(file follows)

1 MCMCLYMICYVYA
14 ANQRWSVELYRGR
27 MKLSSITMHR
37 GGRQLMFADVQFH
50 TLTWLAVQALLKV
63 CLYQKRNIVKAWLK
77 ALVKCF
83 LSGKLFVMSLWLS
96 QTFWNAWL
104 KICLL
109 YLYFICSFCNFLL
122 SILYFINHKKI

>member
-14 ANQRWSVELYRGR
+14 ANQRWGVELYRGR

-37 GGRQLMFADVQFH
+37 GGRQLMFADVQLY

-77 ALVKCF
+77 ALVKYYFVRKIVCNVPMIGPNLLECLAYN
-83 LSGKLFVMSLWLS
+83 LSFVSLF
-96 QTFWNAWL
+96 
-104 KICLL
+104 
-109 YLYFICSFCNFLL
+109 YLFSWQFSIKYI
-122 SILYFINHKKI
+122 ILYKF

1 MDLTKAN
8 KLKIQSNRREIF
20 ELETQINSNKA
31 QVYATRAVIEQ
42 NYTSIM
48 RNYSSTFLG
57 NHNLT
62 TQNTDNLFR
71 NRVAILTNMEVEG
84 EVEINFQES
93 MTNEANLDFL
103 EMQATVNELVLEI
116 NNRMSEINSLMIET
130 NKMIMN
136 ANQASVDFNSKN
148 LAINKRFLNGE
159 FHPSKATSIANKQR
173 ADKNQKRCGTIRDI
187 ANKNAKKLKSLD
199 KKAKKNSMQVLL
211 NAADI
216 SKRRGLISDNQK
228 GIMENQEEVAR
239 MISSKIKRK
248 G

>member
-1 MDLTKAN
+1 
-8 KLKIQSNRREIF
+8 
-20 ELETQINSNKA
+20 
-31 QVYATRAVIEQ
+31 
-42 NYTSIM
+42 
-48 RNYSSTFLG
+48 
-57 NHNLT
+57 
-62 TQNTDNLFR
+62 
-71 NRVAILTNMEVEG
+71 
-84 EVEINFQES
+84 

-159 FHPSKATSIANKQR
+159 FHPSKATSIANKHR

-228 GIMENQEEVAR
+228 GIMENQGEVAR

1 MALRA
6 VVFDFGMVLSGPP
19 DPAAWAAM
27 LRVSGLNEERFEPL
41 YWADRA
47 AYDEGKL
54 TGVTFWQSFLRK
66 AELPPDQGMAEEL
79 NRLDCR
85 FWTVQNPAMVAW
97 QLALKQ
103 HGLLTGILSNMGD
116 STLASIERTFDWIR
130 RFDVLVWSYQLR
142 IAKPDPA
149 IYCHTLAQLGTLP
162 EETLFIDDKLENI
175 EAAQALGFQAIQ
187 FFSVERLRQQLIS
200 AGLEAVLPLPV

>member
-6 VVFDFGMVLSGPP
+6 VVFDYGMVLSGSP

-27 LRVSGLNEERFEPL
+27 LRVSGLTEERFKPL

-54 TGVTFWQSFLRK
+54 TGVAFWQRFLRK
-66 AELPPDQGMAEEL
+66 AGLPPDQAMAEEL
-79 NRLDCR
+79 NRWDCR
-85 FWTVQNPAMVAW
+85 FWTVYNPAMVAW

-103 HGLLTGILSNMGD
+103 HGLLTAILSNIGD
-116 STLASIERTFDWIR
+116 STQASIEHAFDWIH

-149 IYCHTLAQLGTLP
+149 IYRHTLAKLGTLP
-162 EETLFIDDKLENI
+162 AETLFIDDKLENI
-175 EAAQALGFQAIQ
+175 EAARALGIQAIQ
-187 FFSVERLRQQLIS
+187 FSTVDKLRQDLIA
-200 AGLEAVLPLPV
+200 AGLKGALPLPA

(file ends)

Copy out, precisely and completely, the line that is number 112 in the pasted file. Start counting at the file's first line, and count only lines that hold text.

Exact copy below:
+85 FWTVYNPAMVAW